2. Selfish and sensual pleasure and unreasonable and unseasonable indulgence in appetite and sensual enjoyment. "Woe unto them that rise up early in the morning, that they may follow strong drink; that continue until night, until wines inflame them. And the harp and the viol, the tabret, and pipe, and wine, are in their feasts, but they regard not the work of the Lord, neither consider the operation of His hands."

It is not so much the sin of drunkenness that is here condemned as the sin of pleasure-seeking, of which drinking is a part. These devotees of self-indulgence give up the whole day as well as the whole night to feasting. The effect of this voluptuous life is the deadening of conscience and all spiritual life. "They regard not the work of the Lord, neither consider the operation of His hands." It was the same condition of brutal sensuality which the prophet Amos denounced in the Northern Kingdom, "That lie upon beds of ivory and stretch themselves upon their couches and eat the lambs out of the flock and the calves out of the midst of the stall; that chant to the sound of the viol and invent to themselves instruments of music, like David; that drink wine in bowls and anoint themselves with the chief ointments, but they are not grieved for the affliction of Joseph."

A life of self-indulgence deadens every high and holy feeling of the heart and makes men selfish and indifferent to God and the claims of their fellow men. They rest in their delicious dream of security, until suddenly the sky darkens, the crash comes and the fearful picture of Isaiah is fulfilled. "Therefore hell has enlarged herself and opened her mouth without measure and their glory and their multitude and their pomp and he that rejoices shall descend into it."

3. Presumption. "Woe unto them that draw iniquity with cords of vanity and sin as it were with a cart rope: that say, let Him make speed and hasten His work that we may see it and let the counsel of the Holy One of Israel draw near and come that we may know it." (Isa. 5: 18, 19.) These are the scoffers who the apostle Peter says shall come in the last days saying, "Where is the promise of his coming?"

They were abroad in Isaiah's time. They made light of the prophet's message and the prophet's word. They put aside all finer fears and feelings and drew iniquity with cords of vanity and sin with cart rope. They hardened their hearts in brutal atheism and laughed at the idea of God, righteousness and judgment to come. They saw no sign of the coming tempest, and in their fool's paradise they went on in reckless defiance of God and man. So still men sometimes harden their necks against the warnings of heaven and God sits in the heavens and laughs, for He sees that their day is coming. It does not often happen that these reckless men are permitted to repent. Like Korah, Dathan and Abiram in the days of Moses, they are permitted to work out to the full the judgment of heaven.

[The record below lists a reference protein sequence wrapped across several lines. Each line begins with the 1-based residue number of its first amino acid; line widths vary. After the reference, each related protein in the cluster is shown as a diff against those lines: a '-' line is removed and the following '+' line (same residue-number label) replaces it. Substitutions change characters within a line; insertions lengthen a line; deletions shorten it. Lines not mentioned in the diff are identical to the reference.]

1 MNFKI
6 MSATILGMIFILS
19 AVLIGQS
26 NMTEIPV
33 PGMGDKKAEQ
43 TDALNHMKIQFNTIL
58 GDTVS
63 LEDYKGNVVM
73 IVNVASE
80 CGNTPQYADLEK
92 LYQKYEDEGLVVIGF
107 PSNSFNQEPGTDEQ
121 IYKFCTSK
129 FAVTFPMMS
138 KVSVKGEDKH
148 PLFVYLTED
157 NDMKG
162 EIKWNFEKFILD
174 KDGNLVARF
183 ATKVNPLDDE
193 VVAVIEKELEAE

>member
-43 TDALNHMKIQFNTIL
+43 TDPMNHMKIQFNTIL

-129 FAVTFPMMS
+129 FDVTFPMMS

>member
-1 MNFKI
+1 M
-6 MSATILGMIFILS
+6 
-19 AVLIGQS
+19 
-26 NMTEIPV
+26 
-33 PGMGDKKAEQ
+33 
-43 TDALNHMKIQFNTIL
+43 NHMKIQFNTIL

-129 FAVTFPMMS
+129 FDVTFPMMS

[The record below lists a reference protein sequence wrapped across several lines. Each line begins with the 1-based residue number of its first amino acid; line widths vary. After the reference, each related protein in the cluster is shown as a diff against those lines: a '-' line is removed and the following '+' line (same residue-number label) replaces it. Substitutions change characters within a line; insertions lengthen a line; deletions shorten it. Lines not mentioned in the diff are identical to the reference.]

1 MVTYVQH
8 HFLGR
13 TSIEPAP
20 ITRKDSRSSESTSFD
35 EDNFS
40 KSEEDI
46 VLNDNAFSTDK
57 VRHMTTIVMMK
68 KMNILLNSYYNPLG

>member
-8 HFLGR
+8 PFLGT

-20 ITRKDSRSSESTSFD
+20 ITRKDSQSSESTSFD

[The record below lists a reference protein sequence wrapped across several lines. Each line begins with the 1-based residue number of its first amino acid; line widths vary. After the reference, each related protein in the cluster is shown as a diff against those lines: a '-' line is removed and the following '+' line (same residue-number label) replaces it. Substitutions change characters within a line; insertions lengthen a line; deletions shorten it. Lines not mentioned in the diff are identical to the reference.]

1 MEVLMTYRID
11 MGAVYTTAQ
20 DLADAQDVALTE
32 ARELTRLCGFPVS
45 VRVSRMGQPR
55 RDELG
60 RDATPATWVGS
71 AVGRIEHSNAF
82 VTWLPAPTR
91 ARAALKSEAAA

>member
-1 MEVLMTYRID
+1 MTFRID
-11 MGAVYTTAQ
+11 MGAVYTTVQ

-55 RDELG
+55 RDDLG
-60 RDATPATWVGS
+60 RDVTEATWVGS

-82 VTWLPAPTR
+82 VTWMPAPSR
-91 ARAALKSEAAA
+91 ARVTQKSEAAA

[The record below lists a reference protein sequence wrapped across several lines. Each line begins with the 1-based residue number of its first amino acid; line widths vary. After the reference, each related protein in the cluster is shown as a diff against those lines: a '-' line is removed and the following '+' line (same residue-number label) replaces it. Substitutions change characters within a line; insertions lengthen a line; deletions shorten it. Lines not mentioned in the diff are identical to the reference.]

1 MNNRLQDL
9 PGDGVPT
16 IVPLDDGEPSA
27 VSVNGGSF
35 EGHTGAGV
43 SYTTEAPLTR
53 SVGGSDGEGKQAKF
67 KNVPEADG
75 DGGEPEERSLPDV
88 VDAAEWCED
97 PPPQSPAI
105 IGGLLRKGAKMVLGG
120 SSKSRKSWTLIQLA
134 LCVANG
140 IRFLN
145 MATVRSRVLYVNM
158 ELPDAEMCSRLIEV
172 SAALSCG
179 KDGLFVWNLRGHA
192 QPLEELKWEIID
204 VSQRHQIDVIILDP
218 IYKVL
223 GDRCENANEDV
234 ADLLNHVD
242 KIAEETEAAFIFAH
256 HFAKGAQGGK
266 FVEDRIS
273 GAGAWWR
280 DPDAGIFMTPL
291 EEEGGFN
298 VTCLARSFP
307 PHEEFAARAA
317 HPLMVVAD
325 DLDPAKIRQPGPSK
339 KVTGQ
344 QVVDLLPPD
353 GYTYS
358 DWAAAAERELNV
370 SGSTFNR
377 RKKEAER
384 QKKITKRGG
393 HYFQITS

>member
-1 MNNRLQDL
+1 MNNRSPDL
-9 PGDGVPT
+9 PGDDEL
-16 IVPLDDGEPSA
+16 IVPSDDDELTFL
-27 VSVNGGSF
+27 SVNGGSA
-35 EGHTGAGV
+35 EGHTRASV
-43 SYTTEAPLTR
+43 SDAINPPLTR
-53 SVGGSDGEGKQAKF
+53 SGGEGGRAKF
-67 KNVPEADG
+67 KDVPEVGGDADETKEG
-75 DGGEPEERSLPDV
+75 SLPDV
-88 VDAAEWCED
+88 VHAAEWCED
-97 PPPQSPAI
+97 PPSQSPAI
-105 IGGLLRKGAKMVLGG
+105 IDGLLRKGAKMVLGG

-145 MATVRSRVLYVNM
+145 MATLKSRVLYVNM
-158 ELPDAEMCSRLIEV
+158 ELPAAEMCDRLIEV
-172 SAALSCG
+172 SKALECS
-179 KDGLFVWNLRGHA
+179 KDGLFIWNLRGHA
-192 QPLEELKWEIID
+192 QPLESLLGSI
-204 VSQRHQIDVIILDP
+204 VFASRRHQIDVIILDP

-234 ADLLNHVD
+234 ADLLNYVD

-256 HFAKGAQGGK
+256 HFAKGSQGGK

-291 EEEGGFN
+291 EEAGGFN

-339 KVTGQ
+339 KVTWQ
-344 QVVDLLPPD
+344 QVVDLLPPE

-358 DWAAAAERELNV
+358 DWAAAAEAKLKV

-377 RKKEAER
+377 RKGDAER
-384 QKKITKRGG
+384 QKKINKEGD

4. False teaching and perverted moral ideas. "Woe to them that call evil good and good evil, that put darkness for light and light for darkness, that put bitter for sweet and sweet for bitter." This is another class of moral evils. It is a very subtle form of sin and a very serious one. It is the false philosophy, poetry and religion that come as angels of light and aim at the perversion of the human conscience and the obliteration of all true convictions of right and wrong. It insidiously seeks to undermine virtue by painting in the poetry of passion the charms of license and the delights of sin. It makes the beautiful, rather than the true, the aim of life and subverts the stern authority of God's Holy Word and makes it all a myth and allegory.

It is abroad today in the poetry of passion, in the popular novel, in the meretricious theater, in the suggestiveness of fashion, in the easy manners of society, in the mixed conditions of the church itself, in the false teachings of apostates cloaking over sin through ecclesiastical indulgence, in the gauzy sophistries of Christian Science, which do away with all real moral principles; and still more, in the unholy mysteries of Theosophy, Spiritualism and occult science that are pouring over us from the Orient with its filthy tide. Our modern literature, our modern plays, our modern society are full of it. The word ‘sin’ is being eliminated from the popular ethics of our day, and compromise, expediency and sentimentalism are taking the place of God's eternal law and the claims of conscience and righteousness. God says to all these things, "Woe to them that call evil good, that put darkness for light and bitter for sweet."

5. Drunkenness. "Woe to them that are mighty to drink wine and men of strength to mingle strong drink." It is not so much the vice of becoming drunk that is here denounced as the power to drink like a beast and not get drunk. It is the sensual animalism that can load itself with liquor and lead others into stupid, beastly insensibility, and yet glory in its own self-control and ability to drink without limitation. This is downright beastliness, and yet the picture is not hard to find in our Christian lands, which, above all other lands, are blighted and disgraced with the curse of drunkenness. The woe that Isaiah here pronounces is one that reverberates through all the centuries of the corridors of time, all the vaults of hell. It is the saddest wail ever extorted from human sin and sorrow. It is indeed the devil's most dreadful curse upon lost humanity, and fearful indeed will be the punishment of every man and woman that has any part in spreading it among his fellow men.